1 [glad]
adjective, gladder, gladdest.
feeling joy or pleasure; delighted; pleased: glad about the good news; glad that you are here.
accompanied by or causing joy or pleasure: a glad occasion; glad tidings.
characterized by or showing cheerfulness, joy, or pleasure, as looks or utterances.
very willing: I'll be glad to give him your message.
verb (used with object), gladded, gladding.
Archaic. to make glad.

before 900; Middle English; Old English glæd; cognate with Old Norse glathr bright, glad, Dutch glad, German glatt smooth; akin to Latin glaber smooth

gladly, adverb
gladness, noun

1. elated, gratified, contented. 3. merry, joyous, joyful, cheerful, happy, cheery.

1–3. sad. Unabridged
Based on the Random House Dictionary, © Random House, Inc. 2014.
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World English Dictionary
glad1 (ɡlæd)
adj (foll by to) (foll by of) , gladder, gladdest
1.  happy and pleased; contented
2.  causing happiness or contentment
3.  very willing: he was glad to help
4.  happy or pleased to have: glad of her help
vb , gladder, gladdest, glads, gladding, gladded
5.  an archaic word for gladden
[Old English glǣd; related to Old Norse glathr, Old High German glat smooth, shining, Latin glaber smooth, Lithuanian glodùs fitting closely]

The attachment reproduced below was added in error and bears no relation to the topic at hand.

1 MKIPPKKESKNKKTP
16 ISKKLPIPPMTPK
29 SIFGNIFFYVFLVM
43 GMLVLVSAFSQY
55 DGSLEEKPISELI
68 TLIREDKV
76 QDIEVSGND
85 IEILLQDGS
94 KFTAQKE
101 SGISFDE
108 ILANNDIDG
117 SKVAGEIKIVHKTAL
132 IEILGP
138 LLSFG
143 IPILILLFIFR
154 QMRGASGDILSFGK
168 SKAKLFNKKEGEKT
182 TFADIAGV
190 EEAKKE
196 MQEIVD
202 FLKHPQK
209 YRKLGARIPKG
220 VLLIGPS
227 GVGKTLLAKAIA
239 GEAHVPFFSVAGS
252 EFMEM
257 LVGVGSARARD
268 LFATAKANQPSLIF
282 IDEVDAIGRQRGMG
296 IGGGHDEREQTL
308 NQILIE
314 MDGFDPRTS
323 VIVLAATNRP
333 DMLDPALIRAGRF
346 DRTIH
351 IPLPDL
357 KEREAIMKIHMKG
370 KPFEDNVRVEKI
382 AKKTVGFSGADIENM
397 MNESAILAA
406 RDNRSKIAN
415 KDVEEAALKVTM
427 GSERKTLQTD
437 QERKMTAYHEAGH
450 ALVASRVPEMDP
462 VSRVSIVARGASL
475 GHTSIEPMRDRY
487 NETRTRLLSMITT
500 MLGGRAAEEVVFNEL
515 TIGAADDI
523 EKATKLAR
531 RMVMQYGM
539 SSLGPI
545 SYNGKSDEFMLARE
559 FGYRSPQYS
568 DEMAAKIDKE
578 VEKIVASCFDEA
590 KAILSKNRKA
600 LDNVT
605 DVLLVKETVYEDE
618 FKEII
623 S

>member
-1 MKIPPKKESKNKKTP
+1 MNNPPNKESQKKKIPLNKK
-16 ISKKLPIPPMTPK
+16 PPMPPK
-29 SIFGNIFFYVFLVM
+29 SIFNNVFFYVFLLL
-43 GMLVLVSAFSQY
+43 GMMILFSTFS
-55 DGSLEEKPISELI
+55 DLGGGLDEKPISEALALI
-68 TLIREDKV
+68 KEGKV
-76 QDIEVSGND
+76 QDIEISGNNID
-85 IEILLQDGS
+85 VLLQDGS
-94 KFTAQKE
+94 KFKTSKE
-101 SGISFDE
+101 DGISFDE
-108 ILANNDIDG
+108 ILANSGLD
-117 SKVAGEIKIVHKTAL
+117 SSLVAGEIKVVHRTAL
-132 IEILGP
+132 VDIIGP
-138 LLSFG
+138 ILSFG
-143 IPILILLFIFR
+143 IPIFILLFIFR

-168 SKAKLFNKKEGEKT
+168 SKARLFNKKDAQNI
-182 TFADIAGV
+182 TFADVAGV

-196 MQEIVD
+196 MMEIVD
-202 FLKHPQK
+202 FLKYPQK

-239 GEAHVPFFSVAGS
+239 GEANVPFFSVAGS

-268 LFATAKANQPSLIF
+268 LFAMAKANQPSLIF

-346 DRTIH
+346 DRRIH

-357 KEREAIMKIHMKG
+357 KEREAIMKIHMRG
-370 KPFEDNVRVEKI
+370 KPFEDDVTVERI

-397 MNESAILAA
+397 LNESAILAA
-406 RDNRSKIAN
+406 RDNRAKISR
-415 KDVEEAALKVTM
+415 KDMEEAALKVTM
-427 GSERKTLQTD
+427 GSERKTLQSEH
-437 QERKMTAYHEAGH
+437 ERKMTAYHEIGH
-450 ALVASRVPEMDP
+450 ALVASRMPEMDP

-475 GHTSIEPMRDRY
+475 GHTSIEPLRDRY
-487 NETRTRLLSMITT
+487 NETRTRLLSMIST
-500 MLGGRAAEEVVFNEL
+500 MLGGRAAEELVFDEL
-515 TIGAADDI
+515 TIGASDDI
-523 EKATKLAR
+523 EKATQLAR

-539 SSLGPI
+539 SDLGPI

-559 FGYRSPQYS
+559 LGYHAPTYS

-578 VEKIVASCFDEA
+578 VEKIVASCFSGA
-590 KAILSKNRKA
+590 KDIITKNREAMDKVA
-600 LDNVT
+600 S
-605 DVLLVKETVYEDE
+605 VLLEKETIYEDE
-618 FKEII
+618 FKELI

glad2 (ɡlæd)
informal short for gladiolus Also called (Austral): gladdie

Collins English Dictionary - Complete & Unabridged 10th Edition
2009 © William Collins Sons & Co. Ltd. 1979, 1986 © HarperCollins
Publishers 1998, 2000, 2003, 2005, 2006, 2007, 2009
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Word Origin & History

O.E. glæd "bright, shining, joyous," from P.Gmc. *glathaz (cf. O.N. glaðr "smooth, bright, glad," O.Fris. gled, Du. glad "slippery," Ger. glatt "smooth"), from PIE *ghledho- "bright, smooth" (cf. L. glaber "smooth, bald," O.C.S. gladuku, Lith. glodus "smooth"), from PIE base *ghlei- "to shine,
glitter, glow, be warm" (see gleam). The modern sense is much weaker. Gladden is O.E. gladian "be glad, make glad" + -en. Slang glad rags "one's best clothes" first recorded 1902. Glad hand "the hand of welcome" (often used cynically) is from 1895.
Online Etymology Dictionary, © 2010 Douglas Harper
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